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Politics in Canada. Hum.

There’s usually not a whole lot to report on this front. Canadians are a very easy-going bunch. We don’t make too much noise and generally don’t get together as a group on many issues beyond sports like hockey and the Blue Jays (yes, baseball in Canada can be summed up as a single team).

In any event, Canada hosted a federal election on Monday evening which gave rise to a Liberal Majority Government which supplanted the Conservatives who had been ruling the roost since 2006. Unlike in the U.S., Prime Ministers in Canada can run for more than two terms if the people will have them.

While the Liberals were tipped slightly to take control of a Minority position as leaders, this blowout came as a surprise to most, yours truly included. People were ready for a change after a decade or so, it seems.

Leading up to the election and particularly since, I’ve been pondering what this turn of events might mean for the collective pocket books of Canadians. I’ll highlight in this article a few factors people need to now consider.

Infrastructure and the Economy

Trudeau says he will run three deficits until 2019 to get the wheels turning on infrastructure improvements.

I believe it is important to maintain roads and keep infrastructure current and relevant. Developed economies are able to thrive when the system is in place to allow the citizens to conduct business efficiently.

I will be interested to learn the details of this infrastructure plan. Which areas will see the most improvement? What sorts of infrastructure are going to be targeted? Significantly, who will be receiving the contracts to get this business done? This issue will be worth paying attention to as SNC-Lavalin Group Inc (SNC), for instance, came under fire earlier this year for corruption and fraud charges.

Ultimately, I always listen with skeptical ears when a government predicts several years of deficits before a promise to return to a balanced budget. As the multi-year forecast extends, it is far easier to be wrong than to get things just right.

Tax-Free Savings Account

One of the Liberal campaign pledges was to decrease the Tax-Free Savings Account (TFSA) limit back down to $5,500 annually. The Conservatives had increased to $10,000 earlier this year.

For those who don’t know, TFSAs are investment accounts which allow investors to earn tax-free gains on investments and savings. There is no tax-break for putting money into a TFSA, but all returns are the investor’s to keep. Decreasing the limit by $4,500 means I will be able to put far less away in my favourite type of investing account.

While this doesn’t seem like much now, consider the fact that over two decades, that is a full $90,000 less invested capital earning tax-free returns, notwithstanding potential future increases as the account is intended to be indexed to inflation.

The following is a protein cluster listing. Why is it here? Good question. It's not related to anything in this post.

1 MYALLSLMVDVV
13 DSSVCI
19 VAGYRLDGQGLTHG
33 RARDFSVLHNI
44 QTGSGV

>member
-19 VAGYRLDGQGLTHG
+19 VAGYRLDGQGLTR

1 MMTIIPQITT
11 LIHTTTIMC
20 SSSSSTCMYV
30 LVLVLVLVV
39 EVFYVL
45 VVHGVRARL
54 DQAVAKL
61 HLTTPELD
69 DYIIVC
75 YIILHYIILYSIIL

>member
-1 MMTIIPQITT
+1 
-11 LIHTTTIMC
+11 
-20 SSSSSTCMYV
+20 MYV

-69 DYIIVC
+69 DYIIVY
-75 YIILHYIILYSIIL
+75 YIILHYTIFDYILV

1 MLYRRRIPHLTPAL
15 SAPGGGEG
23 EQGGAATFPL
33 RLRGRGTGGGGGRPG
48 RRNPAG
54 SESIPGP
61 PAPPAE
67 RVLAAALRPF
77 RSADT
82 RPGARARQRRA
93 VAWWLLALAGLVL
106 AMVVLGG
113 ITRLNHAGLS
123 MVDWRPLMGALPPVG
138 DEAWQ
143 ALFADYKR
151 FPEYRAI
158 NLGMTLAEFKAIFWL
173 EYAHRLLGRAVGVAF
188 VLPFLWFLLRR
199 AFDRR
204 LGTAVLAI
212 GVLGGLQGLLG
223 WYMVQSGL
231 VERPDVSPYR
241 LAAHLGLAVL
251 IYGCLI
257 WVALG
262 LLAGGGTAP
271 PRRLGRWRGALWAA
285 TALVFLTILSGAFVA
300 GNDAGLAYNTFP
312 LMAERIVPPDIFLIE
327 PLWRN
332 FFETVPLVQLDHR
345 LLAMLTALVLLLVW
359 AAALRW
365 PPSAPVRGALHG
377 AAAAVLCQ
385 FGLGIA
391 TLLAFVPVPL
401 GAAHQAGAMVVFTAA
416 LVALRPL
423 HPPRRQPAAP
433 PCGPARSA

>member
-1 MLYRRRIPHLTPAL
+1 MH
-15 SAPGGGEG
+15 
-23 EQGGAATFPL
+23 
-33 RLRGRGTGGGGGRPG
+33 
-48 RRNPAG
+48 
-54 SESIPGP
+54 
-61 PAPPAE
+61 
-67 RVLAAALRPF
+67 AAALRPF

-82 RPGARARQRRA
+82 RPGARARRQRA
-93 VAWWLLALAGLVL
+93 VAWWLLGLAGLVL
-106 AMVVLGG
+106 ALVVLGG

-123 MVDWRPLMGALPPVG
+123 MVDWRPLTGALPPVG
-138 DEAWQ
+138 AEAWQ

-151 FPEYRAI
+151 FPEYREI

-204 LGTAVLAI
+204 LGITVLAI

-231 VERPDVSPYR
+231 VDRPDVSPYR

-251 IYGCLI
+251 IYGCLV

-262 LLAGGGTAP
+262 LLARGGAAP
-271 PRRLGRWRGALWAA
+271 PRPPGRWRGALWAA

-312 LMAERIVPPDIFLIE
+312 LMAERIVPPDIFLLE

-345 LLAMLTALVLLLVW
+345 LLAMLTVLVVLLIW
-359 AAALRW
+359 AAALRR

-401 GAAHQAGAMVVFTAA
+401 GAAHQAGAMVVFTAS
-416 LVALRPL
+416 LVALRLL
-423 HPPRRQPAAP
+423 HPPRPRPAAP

Since the Liberal campaign was largely based on helping out the middle class, I believe this is a real step backward. If there is one way to really give low/middle income earners a boost, it is to allow them to sock money into a TFSA and let their returns compound unhindered by government hands.

If citizens are able to build their own portfolio of investments in vehicles such as the TFSA, it takes the burden off of governments to support them. With this said, many often refrain that they cannot afford to finance TFSA contributions, particularly since there is no tax-incentive on the spot. I would simply remark that the vast majority who feel this way probably also have a Netflix (NFLX) subscription, a smartphone, and have vacationed within the last twelve months; it comes down to a series of decisions rather than a matter of not having enough.

Middle Class Tax Breaks

Trudeau has promised to decrease the federal income tax rate on middle income earners and pay for this by raising taxes on the wealthiest one percent of the populace. While I do believe lower taxation spurs economic growth as it puts money back into the pockets of consumers to spend and save, I am not a fan of alienating the wealthy.

Why should someone be penalized for working hard, taking risks, and reaping higher incomes? Wealth building should be celebrated; it rewards those who achieve it and it gives those without it something to aspire to. If you want people to rise from low and middle income levels, provide incentives for starting businesses, leave TFSA limits as they are, and educate the masses about the taxation benefits of investment income (such as dividends) compared to earned income.

I don’t believe punishing the rich is an effective way to support the middle class.

Conclusion

There are ups and downs to any election. No matter who wins, we are all likely to find ourselves on the right sides in some ways and being not so fortunate in others.

I will be disappointed if the Liberals follow through on reductions to the TFSA limit.

Beyond that, let’s see what a fresh government can do for Canadians.

Ryan

What are your thoughts on the recent election results?

Pictures courtesy of pixabay.com

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